World Breaker deals with many of the main hate cards you can expect to encounter like Ensnaring Bridge and Worship, but isn't particularly exciting otherwise and requires a commitment to green mana. Ulamog, the Ceaseless Hunger acts similarly at a higher price. If you expect lots of enchantment and artifact hate, World Breaker is likely worth the splash. Either way, make sure you aggressively bring in at least one answer to cards that would otherwise prove very problematic.
Eldrazi Displacer is the main draw for playing this version of the deck. It's incredibly versatile while still just being a decently efficient Eldrazi card. Common uses are:
- Blinking your own Thought-Knot Seer, Drowner of Hope, and Eldrazi Skyspawner.
- Blinking a creature that's blocked Reality Smasher so you can trample through.
- Blinking a creature to trigger your Eldrazi Mimic's ability and make it grow.
- Blinking an opponent's Endless One or tokens to kill them.
- Tapping blockers and saving your creatures from spot removal.
Eldrazi decks are standing up to the hate the format is throwing at them. It's difficult to truly recommend any deck now as having a good matchup against Eldrazi.
That doesn't mean you can't still have a good time just playing an Eldrazi deck. The deck is good for testing your mulligan decision skills and there's plenty of combat decisions. Games are often fast and exciting, and playing the deck optimally still takes plenty of finesse.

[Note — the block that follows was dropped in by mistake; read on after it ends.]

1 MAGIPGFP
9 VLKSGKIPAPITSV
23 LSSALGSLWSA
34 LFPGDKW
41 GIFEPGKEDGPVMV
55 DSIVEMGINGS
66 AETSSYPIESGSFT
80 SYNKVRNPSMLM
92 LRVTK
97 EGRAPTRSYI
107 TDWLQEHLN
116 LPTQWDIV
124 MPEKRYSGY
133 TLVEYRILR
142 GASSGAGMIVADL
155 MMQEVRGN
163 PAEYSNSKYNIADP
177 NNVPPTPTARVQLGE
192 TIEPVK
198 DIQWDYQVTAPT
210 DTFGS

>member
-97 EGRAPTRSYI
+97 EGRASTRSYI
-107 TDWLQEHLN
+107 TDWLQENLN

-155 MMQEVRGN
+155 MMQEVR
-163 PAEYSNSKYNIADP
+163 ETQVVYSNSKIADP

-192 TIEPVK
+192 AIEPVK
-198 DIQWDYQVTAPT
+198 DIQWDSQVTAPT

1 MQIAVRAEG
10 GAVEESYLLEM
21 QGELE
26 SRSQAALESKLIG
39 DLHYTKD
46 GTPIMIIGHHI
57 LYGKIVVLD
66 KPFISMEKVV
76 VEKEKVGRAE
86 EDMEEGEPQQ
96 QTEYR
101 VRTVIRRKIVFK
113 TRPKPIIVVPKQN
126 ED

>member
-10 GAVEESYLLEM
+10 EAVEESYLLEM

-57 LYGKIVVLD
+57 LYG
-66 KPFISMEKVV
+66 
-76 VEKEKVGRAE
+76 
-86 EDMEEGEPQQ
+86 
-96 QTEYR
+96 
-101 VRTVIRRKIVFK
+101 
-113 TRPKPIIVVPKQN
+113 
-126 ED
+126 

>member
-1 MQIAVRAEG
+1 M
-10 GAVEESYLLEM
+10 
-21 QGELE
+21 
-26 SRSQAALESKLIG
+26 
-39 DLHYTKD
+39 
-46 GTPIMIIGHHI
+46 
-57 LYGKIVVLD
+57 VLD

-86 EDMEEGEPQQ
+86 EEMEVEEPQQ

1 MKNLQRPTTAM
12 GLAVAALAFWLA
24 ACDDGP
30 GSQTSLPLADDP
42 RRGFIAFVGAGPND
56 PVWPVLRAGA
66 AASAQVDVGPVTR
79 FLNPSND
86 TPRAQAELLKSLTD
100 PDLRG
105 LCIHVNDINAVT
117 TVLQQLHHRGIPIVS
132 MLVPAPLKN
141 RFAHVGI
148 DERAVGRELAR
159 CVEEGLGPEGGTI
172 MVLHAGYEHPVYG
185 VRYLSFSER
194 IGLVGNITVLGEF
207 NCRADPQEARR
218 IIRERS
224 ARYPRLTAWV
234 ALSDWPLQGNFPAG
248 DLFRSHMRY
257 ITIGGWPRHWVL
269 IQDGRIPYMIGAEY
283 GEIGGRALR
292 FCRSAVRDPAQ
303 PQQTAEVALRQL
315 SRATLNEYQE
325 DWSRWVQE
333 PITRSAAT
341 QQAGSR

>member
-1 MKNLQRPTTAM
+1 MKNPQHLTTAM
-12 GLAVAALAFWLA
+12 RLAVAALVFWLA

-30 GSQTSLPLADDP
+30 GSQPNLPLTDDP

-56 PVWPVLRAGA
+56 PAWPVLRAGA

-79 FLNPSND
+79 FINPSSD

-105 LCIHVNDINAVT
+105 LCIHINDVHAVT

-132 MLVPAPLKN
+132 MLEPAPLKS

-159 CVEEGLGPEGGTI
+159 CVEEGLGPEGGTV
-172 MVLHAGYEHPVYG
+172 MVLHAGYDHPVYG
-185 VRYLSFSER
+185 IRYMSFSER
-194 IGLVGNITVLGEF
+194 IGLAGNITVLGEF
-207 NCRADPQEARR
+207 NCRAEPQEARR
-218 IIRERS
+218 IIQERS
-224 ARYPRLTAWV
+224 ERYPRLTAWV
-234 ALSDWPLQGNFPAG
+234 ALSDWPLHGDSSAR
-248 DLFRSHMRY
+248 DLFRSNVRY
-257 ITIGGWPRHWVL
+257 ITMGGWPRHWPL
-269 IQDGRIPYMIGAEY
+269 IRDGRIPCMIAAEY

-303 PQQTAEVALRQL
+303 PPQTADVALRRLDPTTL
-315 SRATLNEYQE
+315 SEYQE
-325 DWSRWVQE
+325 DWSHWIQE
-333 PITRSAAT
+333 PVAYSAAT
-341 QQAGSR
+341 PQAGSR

One man's ruined format is another's playground. Enjoy the Eldrazi decks while they last. They are a completely different type of deck than what Modern is used to.
Option Five: Take A Break
There are plenty of different formats. Standard, sealed, draft, legacy, and... casual. If Modern isn't floating your boat and you have a hankering for some Magic, then just try something else.
Eldrazi decks are actually great in Legacy and Standard. Sometimes it's all about looking at things from a different perspective.
These decks are cool beans.
If you aren't enjoying the deck you're playing, find a new one. Playing Magic is voluntary. Taking some time off will make you realize why you started playing in the first place and draw you back in.
It's easy to mix bad emotions in with your games of Magic if you're always looking for your next dopamine hit from a win and not taking a step back from time to time. Fun will eventually turn into obligation when we feel we are forced to play and forced to win. Remember what you love about the game.
It seems like it's only a matter of time before Eldrazi gets the axe in Modern. Until then, I know what I'll be doing when I play Modern. Winning with Eldrazi decks, and enjoying it.